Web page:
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Focault's compass

  1. Mar 12, 2004 #1
    Hi there,

    the Focault compass its supposed to be a fast spinning disk that keeps pointing to the earth north

    the spinning axis is mounted on top of a rotating base, angle which is supposed to oscillate when slighty displaced from the north direction

    is this oscilatory behaviour occuring 'only' on the earth surface, or its true also in inertial far-away-from-earth frames?

    i wrote the lagrangian for this thing using omega . I omega

    lets assume first the problem in far-awar-from-earth-inertial frames, then i got a fixed basis Ex, Ey and Ez

    the gyroscope has its principal axis like Ez, En and Ew, where En = cos(a)Ex + sin(a)Ey

    and Ew = -sin(a)Ex + cos(a)Ey


    the spinning axis of the gyroscope is En, which is also the symmetry axis

    the gyroscope can also rotate in the Ez axis, with an angle a

    so i wrote the I tensor in dyadic rep. like I = Iz EzEz + Ir EnEn

    but EnEn = cos(a)^2 ExEx + sin(a)cos(a) [ ExEy + EyEx ] + sin(a)^2 EyEy

    the rotation of the gyroscope can be represented as:
    omega = a' Ez + omega En = a' Ez + omega cos(a) Ex + omega sin(a) Ey

    so when you plug this rotation into the inertia tensor to get the kinetic energy, you get at the end:

    Lagrangian = a'^2 Iz + omega^2 Ir

    (remember that the dyads act with vectors like EiEj * Ek = (Ej . Ek) Ei, where . is the dot product between vectors)

    so as you see, my lagrangian does NOT depend on a, so i cant get an oscillatory motion in this system

    Im doing something blatantly wrong here?

    any insights are welcome


    Cheers
     
  2. jcsd
  3. Mar 14, 2004 #2
    Not sure about the "Focault Compass" but what you are describing appears to me to be an effect governed by gyroscopic principles. As such, a regenerative spinning "disk" on a frictionless gymbal will maintain its spacial orientation regardless if you are on earth or in deep space.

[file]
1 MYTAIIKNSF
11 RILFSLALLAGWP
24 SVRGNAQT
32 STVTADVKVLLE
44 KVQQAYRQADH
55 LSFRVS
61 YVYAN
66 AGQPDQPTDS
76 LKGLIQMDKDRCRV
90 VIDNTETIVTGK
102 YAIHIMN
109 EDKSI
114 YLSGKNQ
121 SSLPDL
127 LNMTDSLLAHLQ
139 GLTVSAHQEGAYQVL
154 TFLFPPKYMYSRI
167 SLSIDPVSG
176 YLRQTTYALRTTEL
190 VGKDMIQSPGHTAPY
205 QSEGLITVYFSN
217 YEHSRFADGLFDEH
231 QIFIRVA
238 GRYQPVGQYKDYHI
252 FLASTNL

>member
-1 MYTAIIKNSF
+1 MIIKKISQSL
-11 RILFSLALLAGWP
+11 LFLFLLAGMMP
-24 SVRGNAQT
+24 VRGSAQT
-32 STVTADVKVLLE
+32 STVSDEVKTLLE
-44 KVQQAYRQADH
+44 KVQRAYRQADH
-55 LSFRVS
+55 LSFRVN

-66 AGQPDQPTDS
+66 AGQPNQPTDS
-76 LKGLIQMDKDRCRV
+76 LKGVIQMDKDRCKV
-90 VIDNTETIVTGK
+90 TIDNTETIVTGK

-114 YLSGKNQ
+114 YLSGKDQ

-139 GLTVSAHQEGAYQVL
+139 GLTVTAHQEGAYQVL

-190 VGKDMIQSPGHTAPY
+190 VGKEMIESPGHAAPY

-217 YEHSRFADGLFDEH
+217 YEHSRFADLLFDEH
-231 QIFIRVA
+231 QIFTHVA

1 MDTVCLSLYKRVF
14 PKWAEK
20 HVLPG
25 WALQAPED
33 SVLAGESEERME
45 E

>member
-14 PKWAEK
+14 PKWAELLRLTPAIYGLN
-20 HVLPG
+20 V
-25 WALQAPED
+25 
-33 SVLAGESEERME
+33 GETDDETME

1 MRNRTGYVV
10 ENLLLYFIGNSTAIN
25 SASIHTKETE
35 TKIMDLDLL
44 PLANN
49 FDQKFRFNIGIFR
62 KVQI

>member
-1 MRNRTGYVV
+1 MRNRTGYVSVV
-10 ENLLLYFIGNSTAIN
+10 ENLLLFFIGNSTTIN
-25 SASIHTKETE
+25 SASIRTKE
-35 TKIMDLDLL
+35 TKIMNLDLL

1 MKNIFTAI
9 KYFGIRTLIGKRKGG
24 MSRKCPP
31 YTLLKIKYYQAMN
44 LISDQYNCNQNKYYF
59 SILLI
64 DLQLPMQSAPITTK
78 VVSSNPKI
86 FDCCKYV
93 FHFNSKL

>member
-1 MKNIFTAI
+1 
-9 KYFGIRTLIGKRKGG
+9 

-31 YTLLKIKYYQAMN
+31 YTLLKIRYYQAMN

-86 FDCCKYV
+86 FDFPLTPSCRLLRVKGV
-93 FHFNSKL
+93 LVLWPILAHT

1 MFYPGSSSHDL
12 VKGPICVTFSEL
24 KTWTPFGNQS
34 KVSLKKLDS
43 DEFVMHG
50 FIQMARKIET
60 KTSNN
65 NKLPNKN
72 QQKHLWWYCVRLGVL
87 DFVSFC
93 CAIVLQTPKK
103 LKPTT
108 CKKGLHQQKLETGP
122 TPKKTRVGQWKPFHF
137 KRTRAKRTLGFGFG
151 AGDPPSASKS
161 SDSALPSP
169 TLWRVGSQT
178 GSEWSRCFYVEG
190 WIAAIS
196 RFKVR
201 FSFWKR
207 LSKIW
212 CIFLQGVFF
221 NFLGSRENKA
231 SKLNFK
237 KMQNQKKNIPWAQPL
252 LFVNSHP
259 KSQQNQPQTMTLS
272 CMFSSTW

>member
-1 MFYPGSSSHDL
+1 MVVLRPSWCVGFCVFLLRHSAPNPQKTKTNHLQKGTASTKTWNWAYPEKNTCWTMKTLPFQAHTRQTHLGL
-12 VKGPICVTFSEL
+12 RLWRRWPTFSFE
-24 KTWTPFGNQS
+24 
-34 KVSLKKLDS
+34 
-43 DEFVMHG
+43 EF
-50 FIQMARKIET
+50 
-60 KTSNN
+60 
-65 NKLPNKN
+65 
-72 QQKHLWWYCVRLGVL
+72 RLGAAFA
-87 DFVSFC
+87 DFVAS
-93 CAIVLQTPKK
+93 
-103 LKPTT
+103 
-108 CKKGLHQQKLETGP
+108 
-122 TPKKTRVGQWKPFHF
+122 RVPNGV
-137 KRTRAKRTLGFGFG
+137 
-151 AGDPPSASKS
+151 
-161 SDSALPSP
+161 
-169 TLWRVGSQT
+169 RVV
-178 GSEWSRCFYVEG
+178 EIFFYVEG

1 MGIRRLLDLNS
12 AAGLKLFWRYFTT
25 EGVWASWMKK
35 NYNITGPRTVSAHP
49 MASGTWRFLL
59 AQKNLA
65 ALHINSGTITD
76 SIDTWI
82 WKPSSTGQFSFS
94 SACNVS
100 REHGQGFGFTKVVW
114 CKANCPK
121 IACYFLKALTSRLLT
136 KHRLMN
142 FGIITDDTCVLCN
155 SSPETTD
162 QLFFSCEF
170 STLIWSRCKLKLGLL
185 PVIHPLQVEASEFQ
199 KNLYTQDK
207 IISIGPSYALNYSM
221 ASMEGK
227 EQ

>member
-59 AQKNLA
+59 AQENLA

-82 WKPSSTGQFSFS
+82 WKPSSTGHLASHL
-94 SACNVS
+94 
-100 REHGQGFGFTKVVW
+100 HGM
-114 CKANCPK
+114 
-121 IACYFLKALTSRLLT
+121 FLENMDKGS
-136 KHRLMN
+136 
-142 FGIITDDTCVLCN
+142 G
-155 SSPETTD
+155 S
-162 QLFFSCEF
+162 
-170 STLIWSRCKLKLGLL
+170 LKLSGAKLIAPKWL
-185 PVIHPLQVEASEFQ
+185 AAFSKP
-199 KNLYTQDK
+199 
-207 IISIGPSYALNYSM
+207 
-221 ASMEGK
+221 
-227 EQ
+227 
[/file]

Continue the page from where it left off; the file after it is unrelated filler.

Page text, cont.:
In other words, if you set this device to spin with the disks orientation to be "level" with a particular point on earth, than carefully moving it a quadrillion miles away would still indicate that level plane from earth.
     
  4. Mar 14, 2004 #3
    thanks for answering

    ok, but then that means my derivation is wrong at some point. where and how? i've been dealing with this problem the last 2 days only getting frustation from it
     
  5. Mar 14, 2004 #4
    To avoid any confusions about what we are talking here, think of this apparatus as exactly the front wheel of a bike put upside down; the 'a' angle is the maneuvering angle; the 'omega' rotation itself is the rotation of the wheel.

    The idea here is that if the axis of rotation of the wheel is aligned with the north direction, small deviations from that direction will oscillate, meaning that the wheel tends to keep aligned with the north direction; hence its being called 'focault compass'

    Now, when you explicitly include the rotation of earth, you write first the angular momenta of the compass relative to the center of earth (ill be consistent with the previous choice of vector basis)

    L = { I:cm: + Mcos(theta)^2 (R^2 - ErEr ) } (Qcos(theta)Er + Qsin(theta)En )

    Here we used the steiner tranlated inertia tensor to the center of earth; where I:cm: is the inertia tensor about the center of mass of the compass, R is the radius of earth, theta is the lattitude angle, Q is the angular speed of earth's rotation (2*Pi / (24 hours))

    To this angular momenta you add the momenta of the compass 'internal' degrees of freedom

    L = I:cm: ( a' Er + omega cos(a) En + omega sin(a) Ew )

    Where En and Ew are respectively the north and west direction in the surface of earth, omega is the angular speed of the wheel and a is the maneuvering angle; a' is its velocity

    So, when you process all this algebraically, i got this kinetic energy:

    Ir (a' + Qcos(theta))^2 + Iw (omega + Qcos(a)sin(theta))^2 + M R^2 Q^2 cos(theta)^2 sin(theta)^2

    Where Iw is the symetrical axis inertia (the wheel inertia) and Ir is the inertia along the wheel plane

    which indeed has small oscillations behaviour (apply lagrange equation dL/da = d(dL/da')/dt )

    i got finally (asumming the earth rotation velocity and the lattitude angle staying constant, and approximating sin(a) = a :)

    a'' = - (omega*Iw /(2*Ir)) a


    Putting this all aside, just like you Pallidin, i think that this behaviour is also present when the wheel also stays in an inertial frame. If this is true, my first derivation must be wrong somewhere. The question is where?

    .oO( help! im clueless ! )
     
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